High Performance a Balancing Act ...
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Dual cores have become household products, yet we see little change in the performance of the application that run on these machines. Just this morning, I started Firefox and Lotus Notes at the same time on my dual core T60p laptop, and had to wait a long time before I could use either one of the applications.
To take full advantage of hardware horse power: software has to keep up, compiler has to generate better code, or both.
Recently, I have been experimenting with compiler options to see how much I can tune the size and performance of the executable. I started off by identifying the bottle neck(s), the hottest loop(s); places in application where CPU spends most of its processing time. I used hardware profiling tool to gather the data and Visual Performance Analyzer to identify the bottle necks. With VPA you can identify the bottle neck down to the hardware instruction level. I just mention this here to give you a sense of what the tool can do. But, for the purpose of my experiment, the function name was sufficient.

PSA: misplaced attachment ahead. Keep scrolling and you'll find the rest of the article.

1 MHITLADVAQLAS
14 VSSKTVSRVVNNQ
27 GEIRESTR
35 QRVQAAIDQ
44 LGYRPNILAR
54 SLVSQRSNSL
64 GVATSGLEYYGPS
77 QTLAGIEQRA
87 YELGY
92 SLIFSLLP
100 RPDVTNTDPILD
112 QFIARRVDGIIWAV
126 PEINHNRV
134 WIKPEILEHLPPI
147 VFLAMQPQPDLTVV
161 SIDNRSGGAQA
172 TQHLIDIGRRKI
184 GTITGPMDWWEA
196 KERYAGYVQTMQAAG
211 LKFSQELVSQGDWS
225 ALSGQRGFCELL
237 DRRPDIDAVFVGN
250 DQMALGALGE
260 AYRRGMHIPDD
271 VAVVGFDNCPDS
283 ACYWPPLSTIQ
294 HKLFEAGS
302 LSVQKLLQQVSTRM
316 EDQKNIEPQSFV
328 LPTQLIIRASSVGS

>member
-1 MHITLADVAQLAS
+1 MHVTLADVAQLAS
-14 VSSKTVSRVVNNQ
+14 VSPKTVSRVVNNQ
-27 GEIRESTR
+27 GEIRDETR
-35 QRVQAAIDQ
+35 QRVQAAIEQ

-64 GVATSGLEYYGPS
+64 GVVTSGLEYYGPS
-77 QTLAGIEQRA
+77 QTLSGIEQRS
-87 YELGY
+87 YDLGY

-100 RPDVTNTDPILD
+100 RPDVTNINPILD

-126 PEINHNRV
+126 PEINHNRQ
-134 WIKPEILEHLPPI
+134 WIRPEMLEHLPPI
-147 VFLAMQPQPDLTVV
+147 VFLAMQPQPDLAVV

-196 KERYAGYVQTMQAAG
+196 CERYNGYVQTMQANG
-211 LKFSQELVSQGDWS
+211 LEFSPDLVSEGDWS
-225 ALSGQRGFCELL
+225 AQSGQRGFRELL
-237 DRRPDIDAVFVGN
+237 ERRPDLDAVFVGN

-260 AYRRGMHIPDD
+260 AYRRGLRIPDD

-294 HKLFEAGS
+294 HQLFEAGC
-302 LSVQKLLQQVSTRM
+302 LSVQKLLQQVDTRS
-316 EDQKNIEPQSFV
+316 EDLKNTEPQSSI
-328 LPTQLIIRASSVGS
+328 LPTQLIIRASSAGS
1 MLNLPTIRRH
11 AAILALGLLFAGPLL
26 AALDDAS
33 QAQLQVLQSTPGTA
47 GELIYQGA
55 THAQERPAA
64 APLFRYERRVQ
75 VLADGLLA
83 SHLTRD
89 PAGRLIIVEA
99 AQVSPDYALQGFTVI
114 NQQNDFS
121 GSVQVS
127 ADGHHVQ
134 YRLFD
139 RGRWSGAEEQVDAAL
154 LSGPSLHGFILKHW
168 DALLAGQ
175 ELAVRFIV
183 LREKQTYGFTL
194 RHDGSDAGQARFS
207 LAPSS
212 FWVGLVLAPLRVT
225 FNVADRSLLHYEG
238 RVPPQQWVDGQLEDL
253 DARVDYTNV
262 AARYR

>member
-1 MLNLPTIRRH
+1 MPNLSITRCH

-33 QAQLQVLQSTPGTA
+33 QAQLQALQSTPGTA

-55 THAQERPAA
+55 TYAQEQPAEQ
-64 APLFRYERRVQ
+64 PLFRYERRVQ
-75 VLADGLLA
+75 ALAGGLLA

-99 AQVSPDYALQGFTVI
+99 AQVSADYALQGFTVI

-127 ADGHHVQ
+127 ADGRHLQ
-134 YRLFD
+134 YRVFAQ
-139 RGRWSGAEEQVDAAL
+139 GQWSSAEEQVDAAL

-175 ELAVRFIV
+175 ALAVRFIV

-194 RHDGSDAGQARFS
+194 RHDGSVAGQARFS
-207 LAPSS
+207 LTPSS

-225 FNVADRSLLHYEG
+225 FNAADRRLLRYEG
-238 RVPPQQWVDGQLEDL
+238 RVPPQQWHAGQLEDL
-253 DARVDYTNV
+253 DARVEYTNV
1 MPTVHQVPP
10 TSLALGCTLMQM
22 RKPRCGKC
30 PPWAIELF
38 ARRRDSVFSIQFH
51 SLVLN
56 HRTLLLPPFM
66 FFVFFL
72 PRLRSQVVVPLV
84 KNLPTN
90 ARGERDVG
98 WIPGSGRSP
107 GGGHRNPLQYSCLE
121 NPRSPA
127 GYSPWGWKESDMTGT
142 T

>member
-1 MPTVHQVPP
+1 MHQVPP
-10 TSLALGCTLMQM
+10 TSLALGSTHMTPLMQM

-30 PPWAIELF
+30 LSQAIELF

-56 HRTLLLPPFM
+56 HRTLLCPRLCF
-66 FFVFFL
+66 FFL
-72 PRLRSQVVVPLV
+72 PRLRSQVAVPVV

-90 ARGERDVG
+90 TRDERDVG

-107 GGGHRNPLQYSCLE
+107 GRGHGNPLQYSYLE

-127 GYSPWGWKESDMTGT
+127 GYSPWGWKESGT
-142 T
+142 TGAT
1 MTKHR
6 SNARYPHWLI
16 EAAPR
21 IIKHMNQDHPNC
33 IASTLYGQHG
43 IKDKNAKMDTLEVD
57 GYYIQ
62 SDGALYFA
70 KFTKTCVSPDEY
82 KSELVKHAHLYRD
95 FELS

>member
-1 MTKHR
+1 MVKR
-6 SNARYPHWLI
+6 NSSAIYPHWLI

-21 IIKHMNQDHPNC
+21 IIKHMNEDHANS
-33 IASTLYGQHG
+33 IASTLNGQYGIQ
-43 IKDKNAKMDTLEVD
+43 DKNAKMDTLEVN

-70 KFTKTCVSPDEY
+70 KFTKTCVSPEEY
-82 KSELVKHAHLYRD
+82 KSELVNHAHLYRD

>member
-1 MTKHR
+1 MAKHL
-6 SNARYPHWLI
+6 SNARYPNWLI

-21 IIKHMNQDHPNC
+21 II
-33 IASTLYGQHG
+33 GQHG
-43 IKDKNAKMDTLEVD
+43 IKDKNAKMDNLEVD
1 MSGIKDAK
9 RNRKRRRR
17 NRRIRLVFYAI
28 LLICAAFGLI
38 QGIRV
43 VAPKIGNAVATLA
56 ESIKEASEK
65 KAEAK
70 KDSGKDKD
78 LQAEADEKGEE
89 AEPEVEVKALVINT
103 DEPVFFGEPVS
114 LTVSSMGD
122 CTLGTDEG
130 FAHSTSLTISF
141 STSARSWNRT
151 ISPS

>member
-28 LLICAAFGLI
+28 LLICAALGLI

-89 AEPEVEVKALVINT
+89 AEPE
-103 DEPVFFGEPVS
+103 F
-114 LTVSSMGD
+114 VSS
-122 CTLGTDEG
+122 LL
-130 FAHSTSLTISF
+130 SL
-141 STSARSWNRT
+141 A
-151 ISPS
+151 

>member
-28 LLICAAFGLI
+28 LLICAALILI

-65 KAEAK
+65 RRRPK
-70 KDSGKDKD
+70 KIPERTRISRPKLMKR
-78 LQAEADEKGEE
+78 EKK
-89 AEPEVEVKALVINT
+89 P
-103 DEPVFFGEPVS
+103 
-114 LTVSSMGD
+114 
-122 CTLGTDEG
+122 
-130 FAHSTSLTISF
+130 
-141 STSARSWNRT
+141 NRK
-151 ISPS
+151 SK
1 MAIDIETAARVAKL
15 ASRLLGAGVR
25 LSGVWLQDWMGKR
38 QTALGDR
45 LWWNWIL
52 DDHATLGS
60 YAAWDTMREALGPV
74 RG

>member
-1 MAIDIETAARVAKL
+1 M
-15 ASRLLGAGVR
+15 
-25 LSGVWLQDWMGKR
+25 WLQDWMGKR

Given the function name, the rest was trial an error. I used a variety of performance tuning compiler options, e.g. HOT, INLINE, HGPR, all at O3; and pragma directives, #pragma option_override and #pragma unroll.
To conclude, I have to stay a lot relied on the high level code. I couldn’t find a hat that fits all. Playing with #pragma unroll proved to be interesting. Given the limited number of registers on z/OS loop unrolling opportunities were very limited.